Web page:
The Swede and Finn Who Fought For Ireland in the GPO, 1916

The Easter 1916 Rising in Ireland saw groups such as the Irish Volunteers and Irish Citizen Army take up arms in an effort to secure a republic. Although the majority of participants were Irish, some had come from further afield to throw in their lot with the insurgents. Many men from England and Scotland travelled to join the volunteers in Dublin. Surely the most unusual were two seamen who just happened to be in the capital when the Rising erupted. These two ‘Irish rebels’ were unusual because of where they were from- Sweden and Finland.

The General Post Office, Dublin (Image via Wikipedia)
The General Post Office, Dublin (Image via Wikipedia)

Volunteer Captain Liam Tannam was in charge of some of the ground floor windows at the General Post Office, which had been taken over during the Rising. On Monday afternoon one of his men called him over to one of the barricaded windows:

‘…there were two strange looking men outside and I went to the window and I saw two obviously foreign men. Judging by the appearance of their faces I took them to be seamen. I asked what they wanted. The smaller of the two spoke. He said: “I am from Sweden, my friend from Finland. We want to fight. May we come in?” I asked him why a Swede and Finn would want to fight against the British. I asked him how he had arrived. He said he had come in on a ship, they were part of a crew, that his friend, the Finn had no English and that he would explain. 

So I said: “Tell me why you want to come in here and fight against England.” He said: “Finland, a small country, Russia eat her up.” Then he said: “Sweden, another small country, Russia eat her up too.” “Russia with the British, therefore, we against.” I said: “Can you fight. Do you know how to use a weapon?” He said: “I can use a rifle. My friend- no. He can use what you shoot fowl with.” I said: “A shotgun.”  I decided to admit them. I took them in and got the Swede a rifle, the Finn a shotgun. I put them at my own windows.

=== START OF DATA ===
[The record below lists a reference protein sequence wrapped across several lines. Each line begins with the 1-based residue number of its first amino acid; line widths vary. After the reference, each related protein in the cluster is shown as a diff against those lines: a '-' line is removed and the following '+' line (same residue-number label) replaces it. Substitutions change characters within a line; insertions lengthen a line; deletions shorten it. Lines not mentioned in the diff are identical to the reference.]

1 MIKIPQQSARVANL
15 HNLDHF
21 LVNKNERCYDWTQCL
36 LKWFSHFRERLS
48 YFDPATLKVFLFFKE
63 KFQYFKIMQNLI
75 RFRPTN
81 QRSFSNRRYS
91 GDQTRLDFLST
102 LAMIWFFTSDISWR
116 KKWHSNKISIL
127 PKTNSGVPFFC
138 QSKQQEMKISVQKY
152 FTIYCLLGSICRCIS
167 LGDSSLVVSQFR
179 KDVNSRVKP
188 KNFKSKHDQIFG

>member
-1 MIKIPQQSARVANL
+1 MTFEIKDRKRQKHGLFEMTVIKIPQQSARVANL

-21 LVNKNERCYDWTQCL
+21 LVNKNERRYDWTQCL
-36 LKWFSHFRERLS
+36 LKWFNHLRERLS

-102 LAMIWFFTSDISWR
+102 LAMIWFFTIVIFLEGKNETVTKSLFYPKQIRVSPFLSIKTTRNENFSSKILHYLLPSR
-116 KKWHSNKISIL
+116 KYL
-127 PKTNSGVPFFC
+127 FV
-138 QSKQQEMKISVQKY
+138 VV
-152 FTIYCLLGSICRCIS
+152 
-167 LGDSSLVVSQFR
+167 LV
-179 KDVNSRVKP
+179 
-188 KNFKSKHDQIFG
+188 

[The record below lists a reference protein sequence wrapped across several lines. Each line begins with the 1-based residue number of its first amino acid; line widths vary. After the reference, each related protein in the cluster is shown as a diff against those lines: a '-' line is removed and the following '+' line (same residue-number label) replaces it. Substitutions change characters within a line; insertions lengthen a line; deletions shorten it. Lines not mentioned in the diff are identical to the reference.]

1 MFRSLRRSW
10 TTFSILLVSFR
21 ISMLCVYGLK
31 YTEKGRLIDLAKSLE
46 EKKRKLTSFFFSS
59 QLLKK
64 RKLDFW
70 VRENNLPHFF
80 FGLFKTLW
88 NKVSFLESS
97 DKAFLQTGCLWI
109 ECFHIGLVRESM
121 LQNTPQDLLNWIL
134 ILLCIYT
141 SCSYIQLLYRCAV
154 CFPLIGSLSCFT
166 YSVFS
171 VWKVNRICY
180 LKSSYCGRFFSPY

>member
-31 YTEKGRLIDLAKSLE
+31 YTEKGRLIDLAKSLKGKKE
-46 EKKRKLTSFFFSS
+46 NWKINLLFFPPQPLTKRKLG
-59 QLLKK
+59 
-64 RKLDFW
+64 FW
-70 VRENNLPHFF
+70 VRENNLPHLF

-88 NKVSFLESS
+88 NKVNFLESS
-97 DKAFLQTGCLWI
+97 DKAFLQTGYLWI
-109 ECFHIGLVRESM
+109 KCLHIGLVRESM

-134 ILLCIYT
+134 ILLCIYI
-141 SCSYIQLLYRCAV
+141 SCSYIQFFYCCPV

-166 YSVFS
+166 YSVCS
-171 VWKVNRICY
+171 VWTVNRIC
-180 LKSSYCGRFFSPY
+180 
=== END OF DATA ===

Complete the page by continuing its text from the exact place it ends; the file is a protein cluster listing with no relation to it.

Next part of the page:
So it was that a Swede and Finn became part of the garrison of the GPO in 1916. However, the Finn’s inexperience with firearms quickly told. Everyone stood too when an alarm was raised at the barricades. The crisis passed, but as the Finn stepped back from the window his shotgun banged off the floor and went off. The blast hit the ceiling and sent a shower of plaster down on the men manning the windows. One of the volunteers, Joe Plunkett, was unimpressed, and gave the Finn a piece of his mind. Tannam continues:

The Finn looked at him [Plunkett], looked at me, at everyone. Joe said: “Can you not talk, man?” The Swede spoke up and said: “No. He has no English.” “Who are you?”, Joe said.  I intervened then and I explained to Joe. Joe looked at me and said: “Amazing, but obviously that man there is a danger,” pointing to the Finn. “We will have to get him another place out at the back of the Main Hall.”

According to volunteer Charles Donnelly the shotgun blast had actually wounded a man in the foot, and that James Connolly has said “The man who fires a shot like that will himself be shot.” It was decided that the Finn should go back from the barricade to help with the filling of fruit tins with explosives and pieces of metal. The Swede insisted he accompany his friend. Both men stayed for the week, and were there until the surrender. According to Tannam the Swedish Consul succeeded in getting the Swede home, but the Finn remained a prisoner for three weeks in Kilmainham Gaol. Apparently, despite the fact that the Finn was not a Catholic with no English, before he was released he was saying the rosary in Irish. Volunteer Robert Holland remembered the Finn in prison (he thought he was Swedish): “We also had for some weeks an unfortunate seaman, a Swede, who was picked up in O’Connell Street during Easter Week. He had endless trouble convincing them he was not an Irishman as he could not speak a word of English.”

According to Liam Tannam the Finn’s name was Tony Makapaltis, but that of the Swede was unrecorded. Their little known tale remains one of the most remarkable of Easter Week, 1916, when a Swede and Finn took up arms for an Irish republic and, in a somewhat convoluted way, against Russia.


Witness Statements of Liam Tannam, Charles Donnelly and Robert Holland.

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